Slide Duplicator

Discussion in '35mm Cameras and Accessories' started by Ektagraphic, Feb 17, 2009.

  1. Ektagraphic

    Ektagraphic Member

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    I just bought a little slide duplicator on ebay and I need a little help. It simply attaches to the end of FD mount cameras. My problem is that it seems way to dark when I put a slide in and look through the viewfinder of the camera. The instructions are not that great. They say to use window light or try a 150Watt light bulb. So I pulled out my slide projector and when I put it up to that it is bright enough. I think that this will work, but I don't know what to use for a shutter speed...Any help and advice you could give me would be great.
    Patrick

    PS: What print film would you recommend using when I want to make prints? I will use EDupe for copying slides.
     
  2. Chan Tran

    Chan Tran Member

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    Use your camera meter. You can only adjust the shutter speed. Your slide projector bulb is probably 3400K so your color balance would be off. You can use a flash but then the only way to control the exposure is by moving the flash or set the power ratio on the flash.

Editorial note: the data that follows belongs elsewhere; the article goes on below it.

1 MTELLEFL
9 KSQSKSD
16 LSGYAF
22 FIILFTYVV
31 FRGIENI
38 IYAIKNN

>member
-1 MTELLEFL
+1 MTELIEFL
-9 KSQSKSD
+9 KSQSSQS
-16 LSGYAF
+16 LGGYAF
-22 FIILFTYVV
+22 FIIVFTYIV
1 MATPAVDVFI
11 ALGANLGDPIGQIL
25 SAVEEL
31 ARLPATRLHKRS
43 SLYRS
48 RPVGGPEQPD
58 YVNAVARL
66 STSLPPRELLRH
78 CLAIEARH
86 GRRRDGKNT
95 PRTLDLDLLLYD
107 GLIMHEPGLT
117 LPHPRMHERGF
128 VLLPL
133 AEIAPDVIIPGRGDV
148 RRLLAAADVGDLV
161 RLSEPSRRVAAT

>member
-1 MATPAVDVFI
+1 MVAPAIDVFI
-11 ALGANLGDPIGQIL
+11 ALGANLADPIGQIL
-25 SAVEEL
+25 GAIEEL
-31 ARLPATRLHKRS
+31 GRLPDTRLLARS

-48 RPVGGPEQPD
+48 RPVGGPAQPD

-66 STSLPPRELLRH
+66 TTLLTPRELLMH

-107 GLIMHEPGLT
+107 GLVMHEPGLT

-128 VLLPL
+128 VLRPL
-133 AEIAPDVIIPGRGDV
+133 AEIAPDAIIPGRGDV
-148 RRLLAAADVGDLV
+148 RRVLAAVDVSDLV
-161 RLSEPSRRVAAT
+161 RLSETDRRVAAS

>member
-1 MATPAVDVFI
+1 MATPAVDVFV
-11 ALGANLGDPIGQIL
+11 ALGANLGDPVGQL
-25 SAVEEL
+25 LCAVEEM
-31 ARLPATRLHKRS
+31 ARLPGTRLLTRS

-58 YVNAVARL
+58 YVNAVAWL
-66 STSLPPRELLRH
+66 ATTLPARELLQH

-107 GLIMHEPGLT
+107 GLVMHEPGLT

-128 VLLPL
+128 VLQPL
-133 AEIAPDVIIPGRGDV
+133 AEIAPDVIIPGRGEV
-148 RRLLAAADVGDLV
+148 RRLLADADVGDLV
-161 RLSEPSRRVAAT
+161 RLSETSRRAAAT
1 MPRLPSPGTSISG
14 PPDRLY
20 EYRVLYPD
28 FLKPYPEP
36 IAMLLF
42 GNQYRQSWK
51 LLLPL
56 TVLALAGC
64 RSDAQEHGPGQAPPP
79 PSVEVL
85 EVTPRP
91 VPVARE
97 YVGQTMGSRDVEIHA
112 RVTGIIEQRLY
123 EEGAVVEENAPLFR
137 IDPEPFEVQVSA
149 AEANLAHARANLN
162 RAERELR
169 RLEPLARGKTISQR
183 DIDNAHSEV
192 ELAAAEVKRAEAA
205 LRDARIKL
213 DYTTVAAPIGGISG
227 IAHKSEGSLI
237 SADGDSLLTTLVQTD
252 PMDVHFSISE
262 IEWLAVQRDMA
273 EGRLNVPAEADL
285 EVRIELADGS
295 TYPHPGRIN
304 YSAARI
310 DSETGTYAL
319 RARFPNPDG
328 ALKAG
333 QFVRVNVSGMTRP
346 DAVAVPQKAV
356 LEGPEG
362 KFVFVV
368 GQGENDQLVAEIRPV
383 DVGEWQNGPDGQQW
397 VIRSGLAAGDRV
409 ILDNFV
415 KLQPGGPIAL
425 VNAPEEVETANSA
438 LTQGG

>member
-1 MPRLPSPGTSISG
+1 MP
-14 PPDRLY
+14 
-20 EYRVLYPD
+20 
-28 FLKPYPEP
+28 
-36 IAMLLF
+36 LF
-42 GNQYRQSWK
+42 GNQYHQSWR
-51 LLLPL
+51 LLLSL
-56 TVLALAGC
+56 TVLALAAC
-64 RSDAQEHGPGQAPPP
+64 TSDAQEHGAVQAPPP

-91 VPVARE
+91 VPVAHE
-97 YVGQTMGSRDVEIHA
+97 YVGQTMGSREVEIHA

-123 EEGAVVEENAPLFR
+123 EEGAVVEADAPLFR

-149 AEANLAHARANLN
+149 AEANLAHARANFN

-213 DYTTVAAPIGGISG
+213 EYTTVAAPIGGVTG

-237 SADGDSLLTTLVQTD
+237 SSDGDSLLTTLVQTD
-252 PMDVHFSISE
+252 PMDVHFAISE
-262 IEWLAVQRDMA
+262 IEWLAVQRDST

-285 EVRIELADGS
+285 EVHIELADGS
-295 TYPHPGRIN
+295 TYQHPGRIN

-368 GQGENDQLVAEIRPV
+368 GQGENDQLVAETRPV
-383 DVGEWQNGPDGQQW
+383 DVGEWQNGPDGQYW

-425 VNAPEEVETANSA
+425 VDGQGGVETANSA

3. Konical

    Konical Subscriber

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    Good Afternoon, Ekta,

    I haven't used E-Dupe, and I can't recall if it's daylight or (as I suspect) tungsten balanced. Just be sure to match your light source appropriately. If the film is balanced for tungsten, a standard 150 W bulb may be a little too red; a studio bulb (3200 K) would be a good starting point. If the film is daylight balanced, just use electronic flash, preferably well diffused.

    Konical
     
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    Ektagraphic

    Ektagraphic Member

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    I'll try that...What if I used my light box as a light source? I think that that it not bright enough...
     
  5. Ian Grant

    Ian Grant Subscriber

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    Back when I shot 35mm slide I always used a diffused flashgun for slide duping, and I used 100 ISO colour print film when I wanted cheap prints, it worked well with Kodachrome & Fuji 50D/100D slides. I ran a roll of film through to calibrate the exposures, and used an enlarger lens on my Pentax bellows. Once calibrated it was easy to get repeatable consistent results each tome I set it up.

    Ian
     
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    Ektagraphic

    Ektagraphic Member

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    I don't have a diffuser for my flash can I get away without one? Also, I don't have a sync cord with me right now so I can't take the flash off the camera...It may sound silly, but would it work it I shot into a mirror with the flash attached to the camera?
     
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    Ektagraphic

    Ektagraphic Member